Computer issues lead Nasdaq plunge Dow industrials rally from 233-point tumble to end day 58 points lower

Wall Street

October 06, 1998|By BLOOMBERG NEWS

NEW YORK -- U.S. stocks fell yesterday, led by computer shares, as finance officials from industrialized nations failed to provide a remedy for slowing world economic growth. Cisco Systems Inc. and Microsoft Corp. tumbled as the Nasdaq composite index dropped 4.85 percent.

"We're having a crisis of confidence right now," said Cummins Catherwood, a money manager at Rutherford, Brown & Catherwood Inc. in Philadelphia, which manages $570 million. "You don't know what is happening in Japan, you don't know what's happening in Asia, and earnings are coming out and everybody seems to be having problems."

The Dow Jones industrial average, led by International Business Machines Corp., closed down 58.45 at 7,726.24, after climbing back from a 233-point loss.

The Standard & Poor's 500 index lost 14.04, or 1.4 percent, to 988.56. The Nasdaq composite, dominated by computer-related shares, sank 78.29, to 1,536.69.

Russell 2,000 falls 12.91

Among other broad indexes, the Russell 2,000 index of small-capitalization stocks lost 12.91, to 336.80; the Wilshire 5,000 index slumped 166.60, to 9,001.34; the American Stock Exchange composite index skidded 16.26, to 593.21; and the S&P 400 midcap index fell 9.76, to 289.63.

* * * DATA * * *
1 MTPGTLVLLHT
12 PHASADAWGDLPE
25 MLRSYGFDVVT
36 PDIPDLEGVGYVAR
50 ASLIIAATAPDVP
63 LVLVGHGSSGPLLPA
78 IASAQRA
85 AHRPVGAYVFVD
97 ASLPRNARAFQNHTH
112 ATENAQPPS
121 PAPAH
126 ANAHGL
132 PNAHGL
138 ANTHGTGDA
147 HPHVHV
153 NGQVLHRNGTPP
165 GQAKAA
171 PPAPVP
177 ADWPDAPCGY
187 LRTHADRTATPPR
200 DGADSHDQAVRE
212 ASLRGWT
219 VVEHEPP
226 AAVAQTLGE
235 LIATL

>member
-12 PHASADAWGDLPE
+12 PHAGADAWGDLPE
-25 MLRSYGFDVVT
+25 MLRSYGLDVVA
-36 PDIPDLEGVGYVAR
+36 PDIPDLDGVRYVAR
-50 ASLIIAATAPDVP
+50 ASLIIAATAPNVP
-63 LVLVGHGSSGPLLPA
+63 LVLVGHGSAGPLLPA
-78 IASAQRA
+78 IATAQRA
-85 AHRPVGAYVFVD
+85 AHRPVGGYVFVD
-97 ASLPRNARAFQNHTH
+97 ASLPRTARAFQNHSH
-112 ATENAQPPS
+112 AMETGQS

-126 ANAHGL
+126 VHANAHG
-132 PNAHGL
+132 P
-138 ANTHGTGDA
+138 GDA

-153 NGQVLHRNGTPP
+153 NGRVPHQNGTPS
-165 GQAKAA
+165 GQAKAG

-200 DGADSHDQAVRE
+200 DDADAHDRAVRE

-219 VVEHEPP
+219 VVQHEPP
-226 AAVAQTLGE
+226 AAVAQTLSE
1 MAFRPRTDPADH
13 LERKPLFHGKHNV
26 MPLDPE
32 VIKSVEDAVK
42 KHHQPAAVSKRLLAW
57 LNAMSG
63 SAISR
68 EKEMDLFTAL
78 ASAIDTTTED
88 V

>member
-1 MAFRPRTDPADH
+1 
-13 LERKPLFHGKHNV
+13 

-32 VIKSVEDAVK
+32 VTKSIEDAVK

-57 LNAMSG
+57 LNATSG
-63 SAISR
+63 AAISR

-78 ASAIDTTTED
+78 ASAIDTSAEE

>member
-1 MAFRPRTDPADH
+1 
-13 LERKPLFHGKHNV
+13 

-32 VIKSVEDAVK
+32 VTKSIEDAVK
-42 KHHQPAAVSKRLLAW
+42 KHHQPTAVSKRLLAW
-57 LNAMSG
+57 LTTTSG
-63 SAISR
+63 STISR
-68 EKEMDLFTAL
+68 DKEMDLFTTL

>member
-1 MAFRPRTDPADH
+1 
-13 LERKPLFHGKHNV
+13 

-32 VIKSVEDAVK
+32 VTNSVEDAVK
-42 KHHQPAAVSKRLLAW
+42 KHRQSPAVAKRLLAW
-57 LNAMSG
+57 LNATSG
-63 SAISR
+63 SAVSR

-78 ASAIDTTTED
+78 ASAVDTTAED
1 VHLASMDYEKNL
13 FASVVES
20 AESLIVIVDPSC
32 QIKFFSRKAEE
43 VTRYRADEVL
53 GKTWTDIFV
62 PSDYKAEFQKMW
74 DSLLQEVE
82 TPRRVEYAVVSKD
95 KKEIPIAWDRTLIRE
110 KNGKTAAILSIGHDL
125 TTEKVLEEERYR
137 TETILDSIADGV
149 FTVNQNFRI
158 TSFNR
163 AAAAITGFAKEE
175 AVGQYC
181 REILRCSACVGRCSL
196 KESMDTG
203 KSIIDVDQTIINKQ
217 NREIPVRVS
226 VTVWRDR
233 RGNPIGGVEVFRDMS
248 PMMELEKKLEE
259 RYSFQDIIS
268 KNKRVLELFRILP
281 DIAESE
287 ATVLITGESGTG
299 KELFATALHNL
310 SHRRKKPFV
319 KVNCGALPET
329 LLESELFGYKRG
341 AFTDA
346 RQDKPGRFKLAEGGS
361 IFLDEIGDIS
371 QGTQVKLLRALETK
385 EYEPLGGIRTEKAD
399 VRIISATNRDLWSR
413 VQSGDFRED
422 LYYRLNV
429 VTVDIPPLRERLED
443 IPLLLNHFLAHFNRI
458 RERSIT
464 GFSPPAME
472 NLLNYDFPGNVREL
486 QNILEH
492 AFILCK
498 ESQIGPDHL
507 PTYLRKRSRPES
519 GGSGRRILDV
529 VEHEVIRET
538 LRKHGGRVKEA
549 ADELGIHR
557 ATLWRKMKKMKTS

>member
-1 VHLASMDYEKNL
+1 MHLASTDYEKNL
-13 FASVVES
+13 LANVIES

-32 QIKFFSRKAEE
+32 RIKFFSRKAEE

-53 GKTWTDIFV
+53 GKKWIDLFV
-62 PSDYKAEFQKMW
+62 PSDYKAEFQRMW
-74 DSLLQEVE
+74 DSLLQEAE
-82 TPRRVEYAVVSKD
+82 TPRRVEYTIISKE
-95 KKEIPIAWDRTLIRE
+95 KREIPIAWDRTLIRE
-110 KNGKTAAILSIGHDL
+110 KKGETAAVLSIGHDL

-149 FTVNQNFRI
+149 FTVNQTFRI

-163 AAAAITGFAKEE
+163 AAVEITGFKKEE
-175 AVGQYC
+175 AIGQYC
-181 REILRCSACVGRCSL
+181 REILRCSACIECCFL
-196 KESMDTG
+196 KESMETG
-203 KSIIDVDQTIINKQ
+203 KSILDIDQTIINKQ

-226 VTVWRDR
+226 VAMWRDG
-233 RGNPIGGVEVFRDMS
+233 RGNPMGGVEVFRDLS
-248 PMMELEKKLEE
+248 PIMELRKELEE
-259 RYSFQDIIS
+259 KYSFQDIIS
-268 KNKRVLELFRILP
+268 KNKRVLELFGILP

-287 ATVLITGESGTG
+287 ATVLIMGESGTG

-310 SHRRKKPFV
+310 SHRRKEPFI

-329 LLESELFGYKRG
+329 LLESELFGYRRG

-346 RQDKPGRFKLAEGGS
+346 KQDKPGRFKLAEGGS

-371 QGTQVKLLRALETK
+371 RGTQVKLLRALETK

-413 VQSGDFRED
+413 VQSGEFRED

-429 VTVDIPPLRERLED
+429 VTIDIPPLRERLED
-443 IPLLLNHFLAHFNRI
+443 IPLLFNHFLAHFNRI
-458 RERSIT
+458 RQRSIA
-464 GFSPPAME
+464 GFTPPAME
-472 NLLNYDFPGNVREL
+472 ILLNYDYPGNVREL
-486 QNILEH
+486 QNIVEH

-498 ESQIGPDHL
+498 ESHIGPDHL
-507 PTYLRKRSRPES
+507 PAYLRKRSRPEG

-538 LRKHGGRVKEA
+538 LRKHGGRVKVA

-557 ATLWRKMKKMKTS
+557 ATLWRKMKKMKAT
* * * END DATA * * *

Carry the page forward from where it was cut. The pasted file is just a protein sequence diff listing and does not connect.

The Sun-Bloomberg Maryland index, which tracks the top 100 Maryland stocks by market valuation, fell 5.99, to 173.84.

Declining issues led advancers by a 3-to-1 ratio on the New York Stock Exchange, where volume totaled 805 million shares, above the daily average of 723 million for the past three months.

Declines in U.S. stocks followed slumps in Europe and Asia. The United Kingdom's FT-SE 100 index dropped 2.1 percent and Germany's Dax index sank 1.2 percent. Japan's Nikkei slumped 2.1 percent to 12,948.12, and Hong Kong's Hang Seng index slumped 4.05 percent to 7,564.54.

Cisco and Dell Computer Corp. plunged on concern that slower economies will trim earnings for computer companies, whose shares have held up amid the global slump. Businesses will spend less on computer networks and other capital equipment next year, said SG Cowen Securities Corp. analyst Christopher Stix, who cut his rating on Cisco to "buy" from "strong buy."

Microsoft, Cisco, Dell fall

Microsoft Corp. dropped $2.9375, to $101.1875; Cisco lost $7.4375, to $48.3125, and Dell dropped $5, to $57.6875. They were the three most-active shares in U.S. trading. Eight of the top 10 most-active shares were computer-related.

Lucent Technologies Corp., another communications-equipment maker, sank $4.125, to $58.875. The stock is still up 47 percent for the year.

IBM fell $4.5625, to $120.25.

J. P. Morgan & Co. slid $3.625, to 79.875; Travelers Group Inc. fell $4.125, to $34.4375; and Citicorp, Travelers' merger partner, fell $9, to $86.

In a report, Merrill Lynch & Co. analysts cut earnings estimates and lowered price targets for securities trading companies, giving investors one more reason to shun these beleaguered stocks. Donaldson, Lufkin & Jenrette Inc. dropped $2.5625, to hTC $22.9375; Lehman Brothers Holdings Inc. dropped $2.375, to $26.625; and Raymond James Financial Inc. slumped $1.625, to $18.375.

Lehman, battered recently by unsubstantiated speculation that the firm was near financial collapse, said yesterday that the most it stands to lose from hedge funds and emerging markets totals $236 million, less than 5 percent of its equity capital.

Avid Technology Inc. tumbled $9.3125, to $13.6875, after the maker of digital editing equipment said a revenue shortfall will hurt third-quarter earnings.

Mobil Corp. rose $3.0625, to $79.8125, and Chevron Inc. added $1.3125, to $88.9375.

Weyerhaeuser Co. gained $1.75, to $44.625.

Pub Date: 10/06/98

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